So, how goes it these days at Casa Swenson-McDonald?
“Well,” sighs Audra McDonald with well-earned weariness, “there’s been lots of coming and going this weekend—and very little sleep.” She spent Saturday night headlining her own concert at Carnegie Hall and Sunday night among the first-nighters at the Broadhurst, watching her husband of 10 years, Will Swenson, turn into Neil Diamond for the musical biography A Beautiful Noise. “Thank God, we’re both actors and understand,” she says. “There’s a lot of empathy we’re sharing for what we’re both going through. We’re just trying to lean on each other to get us through.”
Then, four days after Swenson’s Broadway opening, she has one of her own—Ohio State Murders by Adrienne Kennedy. The playwright has been buzzing around Off-Broadway since the mid-‘60s, sweeping up Obies and Lifetime Achievement Awards as she goes, and is now, at 91, making her Broadway debut—at the James Earl Jones Theater, newly renamed for the actor (who’s also 91).
Can things possibly get more complicated for McDonald? Yep: In Ohio State Murders she plays two versions—young and old—of Suzanne Alexander, the recurring character who narrates the dramatic action across four of Kennedy’s works, known collectively as the Alexander Plays.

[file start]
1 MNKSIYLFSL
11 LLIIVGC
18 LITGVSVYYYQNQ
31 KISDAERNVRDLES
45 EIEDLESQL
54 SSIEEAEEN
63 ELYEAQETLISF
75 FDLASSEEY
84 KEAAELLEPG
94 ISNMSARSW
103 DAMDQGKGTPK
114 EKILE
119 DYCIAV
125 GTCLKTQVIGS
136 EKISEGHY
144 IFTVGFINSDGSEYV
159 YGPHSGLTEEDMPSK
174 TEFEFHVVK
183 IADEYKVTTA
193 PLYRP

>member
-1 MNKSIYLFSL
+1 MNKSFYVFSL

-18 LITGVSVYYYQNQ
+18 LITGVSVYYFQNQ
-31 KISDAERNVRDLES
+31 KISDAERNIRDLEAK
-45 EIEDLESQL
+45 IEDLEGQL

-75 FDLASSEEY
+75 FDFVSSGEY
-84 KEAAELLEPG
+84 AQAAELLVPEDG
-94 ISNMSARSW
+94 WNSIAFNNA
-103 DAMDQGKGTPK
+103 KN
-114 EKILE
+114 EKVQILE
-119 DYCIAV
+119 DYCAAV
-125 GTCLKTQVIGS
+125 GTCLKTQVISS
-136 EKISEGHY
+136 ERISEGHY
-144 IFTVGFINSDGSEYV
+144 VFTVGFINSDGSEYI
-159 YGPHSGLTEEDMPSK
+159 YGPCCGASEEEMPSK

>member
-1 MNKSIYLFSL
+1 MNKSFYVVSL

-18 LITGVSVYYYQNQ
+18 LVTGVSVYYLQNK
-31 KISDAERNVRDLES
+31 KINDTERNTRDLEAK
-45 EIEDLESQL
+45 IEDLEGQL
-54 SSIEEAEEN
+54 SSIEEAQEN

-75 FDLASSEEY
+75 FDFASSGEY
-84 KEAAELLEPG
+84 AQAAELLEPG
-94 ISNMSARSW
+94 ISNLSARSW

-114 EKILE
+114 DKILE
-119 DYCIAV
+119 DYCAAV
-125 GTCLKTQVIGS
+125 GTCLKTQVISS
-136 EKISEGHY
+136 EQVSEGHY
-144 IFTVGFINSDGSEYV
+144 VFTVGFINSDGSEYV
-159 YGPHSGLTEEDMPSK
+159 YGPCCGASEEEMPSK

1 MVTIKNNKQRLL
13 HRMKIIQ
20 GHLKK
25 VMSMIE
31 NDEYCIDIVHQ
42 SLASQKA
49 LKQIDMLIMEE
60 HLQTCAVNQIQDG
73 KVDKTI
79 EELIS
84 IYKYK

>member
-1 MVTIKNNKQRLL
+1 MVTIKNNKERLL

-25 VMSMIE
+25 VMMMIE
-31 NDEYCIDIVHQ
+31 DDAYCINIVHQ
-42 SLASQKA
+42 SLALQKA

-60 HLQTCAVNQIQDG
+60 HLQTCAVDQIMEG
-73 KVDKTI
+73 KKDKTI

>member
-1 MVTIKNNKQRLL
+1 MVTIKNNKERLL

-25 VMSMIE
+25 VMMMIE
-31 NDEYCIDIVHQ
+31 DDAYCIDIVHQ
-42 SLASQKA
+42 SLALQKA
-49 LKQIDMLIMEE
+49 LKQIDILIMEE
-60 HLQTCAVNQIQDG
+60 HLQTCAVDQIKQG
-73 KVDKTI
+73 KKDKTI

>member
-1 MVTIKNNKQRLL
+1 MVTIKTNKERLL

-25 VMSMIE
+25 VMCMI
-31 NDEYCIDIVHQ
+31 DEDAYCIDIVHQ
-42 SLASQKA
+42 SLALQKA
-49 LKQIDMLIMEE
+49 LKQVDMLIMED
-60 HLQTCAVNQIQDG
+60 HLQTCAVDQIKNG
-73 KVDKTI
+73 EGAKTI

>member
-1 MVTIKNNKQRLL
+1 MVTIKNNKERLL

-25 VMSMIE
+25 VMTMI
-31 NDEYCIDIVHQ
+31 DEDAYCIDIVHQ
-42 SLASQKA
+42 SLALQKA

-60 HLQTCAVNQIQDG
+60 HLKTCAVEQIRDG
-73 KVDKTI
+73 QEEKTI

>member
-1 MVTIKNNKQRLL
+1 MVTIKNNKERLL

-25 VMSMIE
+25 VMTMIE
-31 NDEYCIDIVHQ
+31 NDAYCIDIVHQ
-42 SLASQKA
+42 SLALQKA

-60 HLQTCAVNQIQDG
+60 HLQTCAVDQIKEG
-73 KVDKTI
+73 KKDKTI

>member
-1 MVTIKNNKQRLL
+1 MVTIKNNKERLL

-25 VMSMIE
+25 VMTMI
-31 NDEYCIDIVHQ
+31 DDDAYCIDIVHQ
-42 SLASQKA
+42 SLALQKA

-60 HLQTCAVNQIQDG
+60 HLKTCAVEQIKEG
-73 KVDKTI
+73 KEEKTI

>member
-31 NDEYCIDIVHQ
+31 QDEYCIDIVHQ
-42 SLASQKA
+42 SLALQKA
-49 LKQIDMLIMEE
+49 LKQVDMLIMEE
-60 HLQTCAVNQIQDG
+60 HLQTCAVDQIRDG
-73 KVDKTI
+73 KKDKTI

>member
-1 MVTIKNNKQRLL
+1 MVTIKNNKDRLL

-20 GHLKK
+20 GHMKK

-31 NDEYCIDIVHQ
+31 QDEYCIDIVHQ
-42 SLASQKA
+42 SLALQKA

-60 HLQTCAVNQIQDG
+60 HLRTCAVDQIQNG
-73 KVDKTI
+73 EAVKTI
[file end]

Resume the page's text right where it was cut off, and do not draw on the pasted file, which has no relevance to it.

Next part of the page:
The actress has read them all, and Ohio State Murders is, hands down, her pick of the litter. “The other Alexander Plays are equally evocative and powerful, but this one is my favorite,” she says.
McDonald figures there’ve been other productions in which the lead actress did double-duty, so she and her director, Kenny Leon, went to Kennedy to get the playwright’s okay to double up. The play, as McDonald explains, is non-linear, more about memory than chronology. “To be able to step into those scenes as the same actress and relive them like Suzanne is reliving them in her mind,” she says, “helped me to acclimate even more to what is going on. It helped me find my way into it more emotionally than just step back as an observer and watch.”
The Alexander plays are semi-autobiographical. As Ohio State Murders opens, a middle-aged Suzanne has returned to the campus of her alma mater, Ohio State (where Kennedy herself enrolled as one of the few black students in 1949), to lecture students on the violent imagery in her writing. The angst at the play’s core is a case of murdered infant twins, and, although the killer takes human form, the overriding villain of the piece is the institutionalized racism Kennedy first encountered at this university.
For years, Kennedy stared at the blank page in her typewriter, struggling to put those traumatic times on paper. Then in 1989 she was teaching at Stanford when the Loma Prieta earthquake struck; she found herself cowering in a closet, believing she was about to die.
Instead, she lived, and the story she was dying to tell was jarred loose. Ohio State Murders, Kennedy once recalled, suddenly started filling the blank pages. “I’d walk up and down sorority row and recall how in Columbus they didn’t want blacks to walk on those rows. It just poured out.”